The Act further provides that "personal records," among other items, are exempt from the definition of "Presidential records," but defines the former term narrowly:

 
The term "personal records" means all documentary materials, or any reasonably segregable portion thereof, of a purely private or nonpublic character which do not relate to or have an effect upon the carrying out of the constitutional, statutory, or other official or ceremonial duties of the President.

 Id. § 2201(3). Indeed, the legislative history indicates that "an examination of the nature of political activities in which a President becomes involved shows that few are truly private and unrelated to the performance of his duties." H.R. No. 95-1487, 95th Cong., 2d Sess. § 12 (1978), reprinted in 1978 U.S.C.C.A.N. 5732, 5743.

 The PRA regulates the disposal of Presidential records, both during and after the President's term of office. "During his term of office, the President may dispose of those of his Presidential records that no longer have administrative, historical, informational, or evidentiary value." Id. § 2203(c). However, the President must first obtain "the views, in writing, of the Archivist concerning the proposed disposal of such Presidential records." Id. § 2203(c)(1). "If the Archivist thinks it advisable, she may notify Congress of the President's intent to dispose of the records; and if the Archivist notifies Congress, the President must submit the disposal schedules to the appropriate congressional committees and wait sixty days before destroying the records." Armstrong v. Bush, 288 U.S. App. D.C. 38, 924 F.2d 282, 286 (D.C. Cir. 1991) ("Armstrong I") (citing 44 U.S.C. §§ 2203(c), (d)).

 "Somewhat different disposal provisions apply after the President has left office." Id. The statute provides that, at the end of the President's term, the Archivist "shall assume responsibility for the custody, control, and preservation of, and access to, the Presidential records of that President." Id. § 2203(f)(1) (emphasis added). The Archivist has "an affirmative duty to make such records available to the public as rapidly and completely as possible consistent with the provisions of the Act." Id. After giving notice in the Federal Register, the Archivist may dispose of the records that have "insufficient administrative, historical, informational, or evidentiary value to warrant their continued preservation." Id. § 2203(f)(3). "Publication of such notice shall constitute a final agency action" for purposes of judicial review under the APA. Id.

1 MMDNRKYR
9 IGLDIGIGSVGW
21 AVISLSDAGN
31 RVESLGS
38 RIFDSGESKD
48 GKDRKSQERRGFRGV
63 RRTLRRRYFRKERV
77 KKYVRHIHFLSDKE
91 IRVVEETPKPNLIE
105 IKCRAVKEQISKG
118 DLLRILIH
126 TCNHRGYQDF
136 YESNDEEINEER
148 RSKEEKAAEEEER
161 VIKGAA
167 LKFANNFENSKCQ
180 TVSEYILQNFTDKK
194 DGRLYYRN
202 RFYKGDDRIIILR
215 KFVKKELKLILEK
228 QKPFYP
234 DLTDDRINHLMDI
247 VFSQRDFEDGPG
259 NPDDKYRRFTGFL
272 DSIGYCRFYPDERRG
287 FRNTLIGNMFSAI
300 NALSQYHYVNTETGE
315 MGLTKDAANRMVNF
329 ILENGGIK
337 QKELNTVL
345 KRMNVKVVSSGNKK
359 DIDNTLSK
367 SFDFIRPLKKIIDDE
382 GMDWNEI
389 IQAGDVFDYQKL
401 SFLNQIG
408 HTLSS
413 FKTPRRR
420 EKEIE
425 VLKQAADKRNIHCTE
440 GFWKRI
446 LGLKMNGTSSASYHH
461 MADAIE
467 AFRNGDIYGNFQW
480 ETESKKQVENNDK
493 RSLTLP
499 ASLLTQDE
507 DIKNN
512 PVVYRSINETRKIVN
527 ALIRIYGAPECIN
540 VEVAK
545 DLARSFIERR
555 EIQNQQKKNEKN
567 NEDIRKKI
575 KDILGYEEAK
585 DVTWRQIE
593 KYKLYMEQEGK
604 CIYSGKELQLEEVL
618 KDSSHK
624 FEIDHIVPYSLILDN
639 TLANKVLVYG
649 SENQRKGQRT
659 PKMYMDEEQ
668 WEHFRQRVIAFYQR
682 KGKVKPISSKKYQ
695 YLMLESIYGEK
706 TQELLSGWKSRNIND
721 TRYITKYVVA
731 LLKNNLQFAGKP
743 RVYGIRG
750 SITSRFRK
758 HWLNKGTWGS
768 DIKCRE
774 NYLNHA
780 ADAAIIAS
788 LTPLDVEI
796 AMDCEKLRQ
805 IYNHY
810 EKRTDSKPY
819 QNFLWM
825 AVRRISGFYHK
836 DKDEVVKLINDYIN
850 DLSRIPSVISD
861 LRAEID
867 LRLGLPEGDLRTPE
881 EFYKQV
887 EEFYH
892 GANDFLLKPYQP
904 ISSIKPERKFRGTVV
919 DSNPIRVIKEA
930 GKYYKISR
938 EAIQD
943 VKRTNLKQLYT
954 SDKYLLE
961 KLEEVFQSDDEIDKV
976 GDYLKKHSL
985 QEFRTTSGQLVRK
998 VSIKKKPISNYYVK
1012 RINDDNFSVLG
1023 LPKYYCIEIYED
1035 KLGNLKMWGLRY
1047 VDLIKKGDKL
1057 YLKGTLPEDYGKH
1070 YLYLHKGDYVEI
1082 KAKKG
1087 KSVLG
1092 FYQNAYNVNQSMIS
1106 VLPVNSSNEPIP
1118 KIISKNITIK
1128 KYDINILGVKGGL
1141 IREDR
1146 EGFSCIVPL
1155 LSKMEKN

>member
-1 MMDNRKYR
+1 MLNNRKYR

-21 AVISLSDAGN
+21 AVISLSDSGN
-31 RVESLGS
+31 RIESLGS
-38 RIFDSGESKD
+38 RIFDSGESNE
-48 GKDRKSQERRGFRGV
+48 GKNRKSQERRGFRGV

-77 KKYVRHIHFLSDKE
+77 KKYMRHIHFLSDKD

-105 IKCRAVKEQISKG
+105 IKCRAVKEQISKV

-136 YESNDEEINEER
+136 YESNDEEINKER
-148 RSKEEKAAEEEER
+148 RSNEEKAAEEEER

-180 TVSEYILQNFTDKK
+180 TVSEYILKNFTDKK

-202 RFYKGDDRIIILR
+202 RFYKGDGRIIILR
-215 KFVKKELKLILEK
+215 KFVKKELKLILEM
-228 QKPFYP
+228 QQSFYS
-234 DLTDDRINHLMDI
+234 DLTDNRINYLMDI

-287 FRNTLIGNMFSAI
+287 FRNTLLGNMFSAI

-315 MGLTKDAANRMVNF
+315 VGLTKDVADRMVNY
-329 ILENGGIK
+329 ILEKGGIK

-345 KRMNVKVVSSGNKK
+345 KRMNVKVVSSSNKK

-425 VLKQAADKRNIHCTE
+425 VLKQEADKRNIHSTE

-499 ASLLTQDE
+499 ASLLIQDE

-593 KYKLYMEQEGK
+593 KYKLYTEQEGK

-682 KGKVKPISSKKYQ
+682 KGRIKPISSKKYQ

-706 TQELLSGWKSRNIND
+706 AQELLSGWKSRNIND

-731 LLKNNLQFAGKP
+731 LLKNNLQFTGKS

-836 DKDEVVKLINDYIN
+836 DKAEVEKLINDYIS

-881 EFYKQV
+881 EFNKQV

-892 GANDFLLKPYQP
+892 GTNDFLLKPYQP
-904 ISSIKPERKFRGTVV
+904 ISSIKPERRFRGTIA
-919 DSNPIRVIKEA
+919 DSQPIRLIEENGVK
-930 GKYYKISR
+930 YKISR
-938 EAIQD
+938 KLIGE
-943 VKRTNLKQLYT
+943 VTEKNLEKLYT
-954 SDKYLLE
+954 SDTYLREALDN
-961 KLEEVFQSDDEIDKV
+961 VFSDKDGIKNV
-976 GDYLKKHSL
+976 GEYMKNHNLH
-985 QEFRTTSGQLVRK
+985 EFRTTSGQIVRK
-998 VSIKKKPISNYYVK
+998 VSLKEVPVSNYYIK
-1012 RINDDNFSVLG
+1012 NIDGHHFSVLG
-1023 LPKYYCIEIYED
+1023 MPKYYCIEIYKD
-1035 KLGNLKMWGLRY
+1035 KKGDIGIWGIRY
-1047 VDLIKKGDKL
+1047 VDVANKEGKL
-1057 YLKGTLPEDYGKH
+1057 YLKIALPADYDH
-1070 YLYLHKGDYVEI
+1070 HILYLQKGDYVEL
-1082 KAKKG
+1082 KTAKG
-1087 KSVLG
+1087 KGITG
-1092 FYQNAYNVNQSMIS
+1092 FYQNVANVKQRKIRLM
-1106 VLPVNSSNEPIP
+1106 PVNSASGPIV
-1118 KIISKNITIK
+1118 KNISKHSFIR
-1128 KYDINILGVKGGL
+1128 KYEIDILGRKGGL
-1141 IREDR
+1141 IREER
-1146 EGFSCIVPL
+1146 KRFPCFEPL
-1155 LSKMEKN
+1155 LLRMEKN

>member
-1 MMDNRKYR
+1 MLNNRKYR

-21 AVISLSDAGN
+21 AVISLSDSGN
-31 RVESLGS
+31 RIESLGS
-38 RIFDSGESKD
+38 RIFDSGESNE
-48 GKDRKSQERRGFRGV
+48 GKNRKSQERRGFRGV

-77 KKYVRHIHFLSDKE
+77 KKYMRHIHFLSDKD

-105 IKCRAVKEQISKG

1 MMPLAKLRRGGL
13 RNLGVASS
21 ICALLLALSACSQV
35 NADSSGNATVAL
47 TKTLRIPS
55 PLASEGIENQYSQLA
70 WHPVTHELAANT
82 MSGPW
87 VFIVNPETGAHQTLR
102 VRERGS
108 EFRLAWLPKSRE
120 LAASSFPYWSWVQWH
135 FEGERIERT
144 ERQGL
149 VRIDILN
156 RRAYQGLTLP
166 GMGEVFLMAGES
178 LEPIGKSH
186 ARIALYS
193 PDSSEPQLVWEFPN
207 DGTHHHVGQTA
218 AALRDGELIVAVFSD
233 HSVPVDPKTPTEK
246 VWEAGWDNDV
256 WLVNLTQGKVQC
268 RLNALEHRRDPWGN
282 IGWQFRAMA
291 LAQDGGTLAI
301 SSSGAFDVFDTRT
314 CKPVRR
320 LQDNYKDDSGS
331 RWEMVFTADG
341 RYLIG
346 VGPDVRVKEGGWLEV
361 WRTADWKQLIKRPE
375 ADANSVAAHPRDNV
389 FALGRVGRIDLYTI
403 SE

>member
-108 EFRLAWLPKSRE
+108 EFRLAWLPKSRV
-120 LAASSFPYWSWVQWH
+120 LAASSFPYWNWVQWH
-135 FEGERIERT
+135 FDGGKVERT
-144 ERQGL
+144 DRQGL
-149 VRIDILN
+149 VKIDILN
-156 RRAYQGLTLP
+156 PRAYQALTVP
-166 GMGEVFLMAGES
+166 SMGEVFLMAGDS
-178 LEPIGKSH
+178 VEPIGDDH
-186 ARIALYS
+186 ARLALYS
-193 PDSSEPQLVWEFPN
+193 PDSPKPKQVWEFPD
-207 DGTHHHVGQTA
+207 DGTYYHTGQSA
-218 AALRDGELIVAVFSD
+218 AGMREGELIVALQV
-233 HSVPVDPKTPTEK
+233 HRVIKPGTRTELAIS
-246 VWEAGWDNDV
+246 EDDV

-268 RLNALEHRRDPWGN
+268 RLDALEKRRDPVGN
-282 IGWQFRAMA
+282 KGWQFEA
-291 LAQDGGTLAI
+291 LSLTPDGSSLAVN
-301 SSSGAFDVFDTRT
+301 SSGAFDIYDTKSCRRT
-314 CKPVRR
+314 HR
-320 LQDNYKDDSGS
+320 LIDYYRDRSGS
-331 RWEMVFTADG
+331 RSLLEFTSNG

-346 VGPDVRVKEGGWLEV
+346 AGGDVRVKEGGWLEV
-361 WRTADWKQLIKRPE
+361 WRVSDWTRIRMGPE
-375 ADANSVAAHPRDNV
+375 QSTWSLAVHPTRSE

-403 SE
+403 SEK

The PRA also sets forth the precise parameters of the President's authority to impose restrictions on access to Presidential records following his term in office. Most Presidential records become available to the public under the Freedom of Information Act, 5 U.S.C. § 522 ("FOIA"), no later than five years after the Archivist obtains custody. 44 U.S.C. § 2204(b), (c). Before leaving office, however, the President may impose additional restrictions for a specified period, not to exceed twelve years, on particular categories of documents. Such categories include, for example, documents that are classified in the interest of national defense or foreign policy, documents that relate to appointments to Federal office, or documents that relate to confidential communications between the President and his advisors. Id. § 2204(a)(1). However, "these are the only categories of records of his administration to which the outgoing President may restrict access. He is given no authority to impose additional restraints beyond those itemized in subsection [2204](a)." H.R. No. 95-1487, 95th Cong., 2d Sess. § 14, (1978), reprinted in 1978 U.S.C.C.A.N. 5732, 5745. Moreover, it is the Archivist, not the President, who makes the final "determination whether access to a Presidential record or reasonably segregable portion thereof shall be restricted" under the restrictive provisions available to the outgoing President. 44 U.S.C. § 2204(b)(3).

 DISCUSSION

 I. THE COURT FINDS THAT THIS ACTION IS NEITHER TECHNICALLY MOOT NOR SUBJECT TO DISMISSAL ON PRUDENTIAL GROUNDS

 
A. This Action is Not Moot Because the Bush-Wilson Agreement Remains in Place and the Correspondence Proffered by the Government Does Nothing to Alter the Agreement

 The Defendants urge the Court to dismiss this case as moot, asserting that correspondence exchanged in January of this year, attached hereto as Exhibits B and C, "evidence[s] agreement between the Archivist and President George Bush that all processing of materials identified in Schedules A, 3 and C of the January 1993 Memorandum Agreement will be in accordance with the provisions of the Presidential Records Act (sic). . . . " *fn7" The Defendants contend that, in light of this "agreement," "there is no longer a 'live controversy' and the Court lacks subject matter jurisdiction to render what would be an advisory opinion on either the injunctive or the declaratory relief sought." Id. at 2.